Bruins Acquire Rolston, Mottau From Islanders; Zanon From Wild
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BOSTON (CBS) – After it appeared the trade deadline would come and go without the Bruins making a peep, they acquired three players before the 3 p.m. deadline.
Boston acquired forward Brian Rolston and defenseman Mike Mottau from the New York Islanders in exchange for Yannick Riedau and Marc Catin. A few minutes later, they sent defenseman Steven Kampfer to the Minnesota Wild for blue-liner Greg Zanon.
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Rolston played four-plus seasons for the Bruins from 2000-2004, registering 101 goals and 135 assists in 338 games. He scored 31 goals for the B’s back in 2001-02, tied for the second-highest total of his career. The forward spent three seasons in Minnesota and three seasons in New Jersey before signing with the Islanders this season.
In 49 games with New York, the 39-year-old Rolston had just four goals and five assists.
Mottau, born in Quincy, won the Hobey Baker Award with Boston College in 2000. He was drafted by the New York Rangers in 1997, making his NHL debut during the 2000-01 season. The 33-year-old has 307 NHL games under his belt with the Rangers, Flames, Devils and Islanders, registering seven goals and 51 assists.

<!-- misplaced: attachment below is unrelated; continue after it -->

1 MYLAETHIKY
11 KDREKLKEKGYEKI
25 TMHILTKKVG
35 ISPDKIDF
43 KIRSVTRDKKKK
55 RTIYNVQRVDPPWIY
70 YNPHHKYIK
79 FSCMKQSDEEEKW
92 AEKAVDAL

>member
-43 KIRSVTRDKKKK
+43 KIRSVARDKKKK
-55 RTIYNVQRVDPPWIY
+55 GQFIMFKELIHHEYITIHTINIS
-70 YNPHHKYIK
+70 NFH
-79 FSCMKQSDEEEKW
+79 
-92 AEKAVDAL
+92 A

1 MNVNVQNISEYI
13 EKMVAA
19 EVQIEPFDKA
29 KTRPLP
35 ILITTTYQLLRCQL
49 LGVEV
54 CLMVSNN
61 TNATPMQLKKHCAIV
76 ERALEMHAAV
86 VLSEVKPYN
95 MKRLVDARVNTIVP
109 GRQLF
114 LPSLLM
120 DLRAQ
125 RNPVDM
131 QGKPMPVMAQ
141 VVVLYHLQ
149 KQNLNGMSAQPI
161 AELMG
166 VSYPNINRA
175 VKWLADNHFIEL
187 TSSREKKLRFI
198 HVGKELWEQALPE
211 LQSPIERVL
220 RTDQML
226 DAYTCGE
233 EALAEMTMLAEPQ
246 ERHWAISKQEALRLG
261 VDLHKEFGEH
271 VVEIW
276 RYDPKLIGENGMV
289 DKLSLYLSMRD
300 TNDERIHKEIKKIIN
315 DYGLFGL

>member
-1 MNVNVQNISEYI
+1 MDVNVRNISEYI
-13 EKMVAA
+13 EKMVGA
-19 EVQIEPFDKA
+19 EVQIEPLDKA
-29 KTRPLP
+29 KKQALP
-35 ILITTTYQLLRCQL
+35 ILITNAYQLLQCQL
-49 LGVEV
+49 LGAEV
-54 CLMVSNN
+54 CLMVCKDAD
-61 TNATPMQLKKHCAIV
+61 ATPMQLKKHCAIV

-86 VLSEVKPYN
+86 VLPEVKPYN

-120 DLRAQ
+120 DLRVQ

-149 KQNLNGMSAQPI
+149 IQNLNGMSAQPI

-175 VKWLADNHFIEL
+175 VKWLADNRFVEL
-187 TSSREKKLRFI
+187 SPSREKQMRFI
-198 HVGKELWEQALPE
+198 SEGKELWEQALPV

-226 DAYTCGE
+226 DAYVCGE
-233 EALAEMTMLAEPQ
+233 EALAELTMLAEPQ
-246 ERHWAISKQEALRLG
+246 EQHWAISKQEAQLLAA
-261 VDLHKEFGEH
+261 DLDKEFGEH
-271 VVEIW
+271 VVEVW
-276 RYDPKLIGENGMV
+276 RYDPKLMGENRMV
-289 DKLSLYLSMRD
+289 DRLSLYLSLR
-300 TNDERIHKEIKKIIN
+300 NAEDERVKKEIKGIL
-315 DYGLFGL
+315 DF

This season, Mottau had two assists and has a minus-10 rating in 29 games for New York.
Zanon, a six-year veteran, was second in the NHL with 212 blocked shots last season.
“It was an ability to help our depth and improve us now,” said Bruins GM Peter Chiarelli regarding the Zanon-for-Kampfer swap. “Steve will be an NHL player. We just wanetd a more [NHL-ready player] and we wanted some veteran presence too on our depth.”
Chiarelli said leading up to the deadline he wanted to add more depth without disrupting the team’s chemistry. Both trades address the team’s current needs without giving up much in return.
All three players acquired Monday will be free agents after the season.
To make roster space for the newly acquired players, the Bruins assigned Andrew Bodnarchuk, Carter Camper, and Max Sauve to Providence.
Chiarelli also issued a non-update on injured forward Nathan Horton, saying his unknown status led to an increased need to add a player.
“I don’t know what’s going to happen with Nathan,” Chiarelli said. “I expect him back, but with these things, I don’t know. Any time you have uncertain injuries you automatically think, jeez, I gotta get deeper. And that’s what I tried to do.”
When asked if he didn’t make any blockbuster deals, Chiarelli’s answer was simple: “The deals just weren’t there. Simple as that.”